Mass: Future Deleted
'I remember Birmingham being the epitome of modernity… Birmingham was the future - in a sense it has been the future, but that bit of the future is worn out now and we need a new one'
Will Alsop, [architect]
The Ruins of the Future.
The future once seemed to belong to Birmingham, the ‘city of tomorrow’ that embraced utopian visions of modernist urban planning in the middle of the twentieth century: it bulldozed historic urban fabrics and built high-rise towers, it dedicated itself to the motor car and pressed pedestrians into subways, it championed mass production and the rational engineering of urban community. Since the 1970s, of course, Birmingham has been closely identified with the failures of the modernist project. As this urbanism became discredited so Birmingham became the British symbol of its social and aesthetic failures, a dystopian lesson in urban decline. Whether figured as utopian or dystopian, Birmingham’s transatlantic modernity (it is the most American-looking of all British cities) is characterised by its commitment to waves of creative destruction: compulsively levelling and rebuilding the urban landscape in the image of an imagined urban future.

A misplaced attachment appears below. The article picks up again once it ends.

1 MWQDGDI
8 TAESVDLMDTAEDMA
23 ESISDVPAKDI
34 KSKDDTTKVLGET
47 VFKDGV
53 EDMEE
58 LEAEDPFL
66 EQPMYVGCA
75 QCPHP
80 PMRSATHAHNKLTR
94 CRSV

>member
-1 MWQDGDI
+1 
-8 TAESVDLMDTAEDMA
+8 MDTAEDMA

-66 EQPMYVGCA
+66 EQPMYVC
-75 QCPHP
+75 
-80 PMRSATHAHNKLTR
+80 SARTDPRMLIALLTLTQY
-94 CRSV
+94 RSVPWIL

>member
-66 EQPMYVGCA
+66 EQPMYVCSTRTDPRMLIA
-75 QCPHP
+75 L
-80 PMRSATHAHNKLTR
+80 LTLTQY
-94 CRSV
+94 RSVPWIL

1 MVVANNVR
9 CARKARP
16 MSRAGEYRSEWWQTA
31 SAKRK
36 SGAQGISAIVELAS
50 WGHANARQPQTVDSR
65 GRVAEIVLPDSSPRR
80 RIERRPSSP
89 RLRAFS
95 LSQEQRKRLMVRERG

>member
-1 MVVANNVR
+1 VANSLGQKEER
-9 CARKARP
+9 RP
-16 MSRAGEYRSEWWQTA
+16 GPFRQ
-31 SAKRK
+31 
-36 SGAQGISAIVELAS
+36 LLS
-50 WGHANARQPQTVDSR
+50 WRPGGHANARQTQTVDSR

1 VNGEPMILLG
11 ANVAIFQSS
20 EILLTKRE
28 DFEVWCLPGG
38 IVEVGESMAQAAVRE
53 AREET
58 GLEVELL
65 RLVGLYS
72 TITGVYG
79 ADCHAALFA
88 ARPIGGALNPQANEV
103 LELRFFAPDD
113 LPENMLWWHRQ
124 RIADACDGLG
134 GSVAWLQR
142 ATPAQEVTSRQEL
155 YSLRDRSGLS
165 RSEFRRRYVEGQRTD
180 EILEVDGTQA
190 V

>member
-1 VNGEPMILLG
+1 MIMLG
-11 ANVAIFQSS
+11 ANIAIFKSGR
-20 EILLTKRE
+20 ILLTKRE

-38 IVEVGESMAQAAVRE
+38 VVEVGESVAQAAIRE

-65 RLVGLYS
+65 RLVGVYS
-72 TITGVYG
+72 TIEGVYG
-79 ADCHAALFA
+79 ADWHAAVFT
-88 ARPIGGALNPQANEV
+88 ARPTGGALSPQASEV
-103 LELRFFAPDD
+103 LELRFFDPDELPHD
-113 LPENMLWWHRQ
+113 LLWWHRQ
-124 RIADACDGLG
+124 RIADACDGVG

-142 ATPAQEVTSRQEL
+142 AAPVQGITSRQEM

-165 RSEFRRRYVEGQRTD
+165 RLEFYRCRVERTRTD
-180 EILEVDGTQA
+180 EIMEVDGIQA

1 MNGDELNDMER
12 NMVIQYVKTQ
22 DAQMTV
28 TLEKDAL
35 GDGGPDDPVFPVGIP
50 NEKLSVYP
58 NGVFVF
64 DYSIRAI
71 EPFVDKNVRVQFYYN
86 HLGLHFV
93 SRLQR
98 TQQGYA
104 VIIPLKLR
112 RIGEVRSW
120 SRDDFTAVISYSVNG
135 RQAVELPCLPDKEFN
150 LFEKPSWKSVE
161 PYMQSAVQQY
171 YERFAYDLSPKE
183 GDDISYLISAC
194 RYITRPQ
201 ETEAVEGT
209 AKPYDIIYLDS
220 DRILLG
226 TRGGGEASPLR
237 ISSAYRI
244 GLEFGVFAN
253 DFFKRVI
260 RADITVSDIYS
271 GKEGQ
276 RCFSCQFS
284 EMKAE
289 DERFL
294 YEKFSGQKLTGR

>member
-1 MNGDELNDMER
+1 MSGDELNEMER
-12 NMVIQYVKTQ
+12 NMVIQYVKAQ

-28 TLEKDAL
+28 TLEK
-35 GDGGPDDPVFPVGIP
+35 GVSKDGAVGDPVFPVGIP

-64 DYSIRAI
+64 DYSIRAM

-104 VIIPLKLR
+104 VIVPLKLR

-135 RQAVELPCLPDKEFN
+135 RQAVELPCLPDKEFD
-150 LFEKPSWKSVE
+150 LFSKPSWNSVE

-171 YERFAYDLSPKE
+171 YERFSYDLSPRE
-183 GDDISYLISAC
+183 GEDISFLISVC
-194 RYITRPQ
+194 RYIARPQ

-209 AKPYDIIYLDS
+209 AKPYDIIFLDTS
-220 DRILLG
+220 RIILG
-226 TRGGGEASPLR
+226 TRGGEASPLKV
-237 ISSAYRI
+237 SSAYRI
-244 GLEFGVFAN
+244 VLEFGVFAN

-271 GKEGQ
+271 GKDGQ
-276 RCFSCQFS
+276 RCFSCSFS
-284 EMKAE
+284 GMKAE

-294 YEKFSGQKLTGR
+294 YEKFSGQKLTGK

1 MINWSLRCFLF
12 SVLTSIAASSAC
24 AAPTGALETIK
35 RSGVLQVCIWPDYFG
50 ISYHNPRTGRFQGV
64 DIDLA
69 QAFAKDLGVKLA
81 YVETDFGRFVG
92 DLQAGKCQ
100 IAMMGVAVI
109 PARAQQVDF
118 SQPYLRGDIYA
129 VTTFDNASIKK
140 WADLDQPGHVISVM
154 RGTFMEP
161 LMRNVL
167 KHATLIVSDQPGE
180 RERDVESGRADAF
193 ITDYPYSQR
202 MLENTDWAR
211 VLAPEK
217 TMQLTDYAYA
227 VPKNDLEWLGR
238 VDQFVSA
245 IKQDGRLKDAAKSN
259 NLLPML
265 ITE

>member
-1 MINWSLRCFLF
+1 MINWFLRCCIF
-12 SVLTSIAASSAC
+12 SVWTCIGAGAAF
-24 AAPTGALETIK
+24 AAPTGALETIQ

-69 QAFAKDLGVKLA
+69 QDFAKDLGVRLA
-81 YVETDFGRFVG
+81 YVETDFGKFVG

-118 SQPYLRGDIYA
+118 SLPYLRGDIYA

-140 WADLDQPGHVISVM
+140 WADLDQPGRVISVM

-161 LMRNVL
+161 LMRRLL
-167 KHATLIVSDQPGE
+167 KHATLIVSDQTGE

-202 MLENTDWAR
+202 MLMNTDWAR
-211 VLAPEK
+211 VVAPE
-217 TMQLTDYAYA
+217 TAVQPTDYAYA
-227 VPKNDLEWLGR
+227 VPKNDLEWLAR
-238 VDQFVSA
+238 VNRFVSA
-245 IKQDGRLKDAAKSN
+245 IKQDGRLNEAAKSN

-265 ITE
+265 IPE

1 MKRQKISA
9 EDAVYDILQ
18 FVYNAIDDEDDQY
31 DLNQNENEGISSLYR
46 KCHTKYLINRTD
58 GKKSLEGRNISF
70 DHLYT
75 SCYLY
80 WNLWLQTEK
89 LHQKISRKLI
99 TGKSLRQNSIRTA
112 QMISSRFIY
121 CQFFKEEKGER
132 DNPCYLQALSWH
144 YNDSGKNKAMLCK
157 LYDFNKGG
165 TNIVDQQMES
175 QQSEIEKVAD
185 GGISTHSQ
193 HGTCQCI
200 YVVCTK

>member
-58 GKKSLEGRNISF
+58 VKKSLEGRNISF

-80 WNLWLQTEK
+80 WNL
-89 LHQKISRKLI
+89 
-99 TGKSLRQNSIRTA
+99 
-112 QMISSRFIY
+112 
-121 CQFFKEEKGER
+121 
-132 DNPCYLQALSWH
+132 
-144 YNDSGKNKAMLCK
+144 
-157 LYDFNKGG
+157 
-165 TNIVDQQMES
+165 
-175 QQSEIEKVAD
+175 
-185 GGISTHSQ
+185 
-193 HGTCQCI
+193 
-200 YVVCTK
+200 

Taken from: 'Remaking Birmingham, the Visual Culture of Urban Regeneration'
by William Kennedy [Professor of American Studies, University College, Dublin.]
A portfolio of this work is held within Birmingham Library Photographic Archives permanent collection.
The Future Deleted Book:
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Video of Masshouse Circus via the number 14 bus circa 1987: